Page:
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Neuropsychology. 2013 Mar;27(2):210-9. doi: 10.1037/a0031665.

Changes in cognitive performance over a 1-year period in children and adolescents with multiple sclerosis.

Author information

1
Department of Psychology, York University and The Hospital for Sick Children, Toronto, Ontario, Canada. ctill@yorku.ca

Abstract

OBJECTIVE:

Cognitive impairment is a core symptom of pediatric-onset multiple sclerosis (MS), although relatively little is known regarding the rate of cognitive decline. This study examined the extent, pattern, and correlates of change in cognitive functioning in youth with MS.

METHOD:

Changes in cognitive performance in 28 patients with pediatric-onset MS and 26 age-matched controls were ascertained through repeat comprehensive neuropsychological assessment conducted over a 1-year period. Change was evaluated by using a mixed factorial design with repeated measures to determine the interaction between group and time and using the Reliable Change Index (RCI) to determine individual differences on test scores over time. Participants were classified as showing "decline" or "improvement" if change scores exceeded the RCI on three or more tests.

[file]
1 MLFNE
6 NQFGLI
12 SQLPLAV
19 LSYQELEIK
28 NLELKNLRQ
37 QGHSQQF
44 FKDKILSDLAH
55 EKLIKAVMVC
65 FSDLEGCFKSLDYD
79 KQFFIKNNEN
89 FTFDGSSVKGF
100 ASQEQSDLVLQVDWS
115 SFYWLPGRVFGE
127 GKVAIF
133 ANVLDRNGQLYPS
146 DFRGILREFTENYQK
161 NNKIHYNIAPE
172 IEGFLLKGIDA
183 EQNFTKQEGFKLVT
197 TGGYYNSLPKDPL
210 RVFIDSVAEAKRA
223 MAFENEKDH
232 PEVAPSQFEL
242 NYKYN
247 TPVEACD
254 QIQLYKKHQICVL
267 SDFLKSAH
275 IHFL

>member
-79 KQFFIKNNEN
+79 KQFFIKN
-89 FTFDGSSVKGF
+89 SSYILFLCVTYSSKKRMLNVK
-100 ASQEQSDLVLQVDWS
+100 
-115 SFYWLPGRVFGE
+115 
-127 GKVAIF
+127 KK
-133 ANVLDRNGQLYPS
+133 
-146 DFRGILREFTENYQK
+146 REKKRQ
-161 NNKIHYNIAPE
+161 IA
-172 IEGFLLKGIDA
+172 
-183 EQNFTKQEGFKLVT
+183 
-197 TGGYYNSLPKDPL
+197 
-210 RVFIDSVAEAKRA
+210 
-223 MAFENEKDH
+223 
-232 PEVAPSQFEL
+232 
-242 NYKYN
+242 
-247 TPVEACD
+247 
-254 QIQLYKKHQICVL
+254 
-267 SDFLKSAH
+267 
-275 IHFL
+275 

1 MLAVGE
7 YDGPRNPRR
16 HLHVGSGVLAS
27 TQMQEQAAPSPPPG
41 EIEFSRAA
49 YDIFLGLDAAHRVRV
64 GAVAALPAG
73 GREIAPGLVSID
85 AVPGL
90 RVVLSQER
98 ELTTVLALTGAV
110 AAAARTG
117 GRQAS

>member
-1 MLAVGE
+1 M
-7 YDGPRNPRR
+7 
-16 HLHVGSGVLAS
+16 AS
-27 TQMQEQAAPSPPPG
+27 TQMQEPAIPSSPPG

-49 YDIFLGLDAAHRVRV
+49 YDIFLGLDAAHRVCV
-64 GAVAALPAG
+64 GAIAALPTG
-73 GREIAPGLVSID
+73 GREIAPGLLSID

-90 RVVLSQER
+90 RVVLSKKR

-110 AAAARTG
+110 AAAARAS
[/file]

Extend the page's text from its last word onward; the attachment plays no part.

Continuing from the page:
RESULTS:

The pattern of change over time differed by group. At the group level, healthy controls were more likely to show improvement across multiple domains of function relative to the MS group. Using the RCI, 7 of 28 patients (25%) showed cognitive deterioration compared with only 1 of 26 controls (3.8%; p < .05). Performance on measures of attention and processing speed, visuomotor integration, verbal fluency, visual memory, and calculation and spelling ability were most responsive to deterioration in functioning over time. Longer disease duration was associated with greater deterioration in visuomotor integration. Increased lesion volume was associated with slower psychomotor speed over time.

CONCLUSION:

Lower rates of improvement in the pediatric MS group may be suggestive of a lack of age-appropriate cognitive development and warrant further evaluation over time.

PMID:
23527649
DOI:
10.1037/a0031665
[Indexed for MEDLINE]

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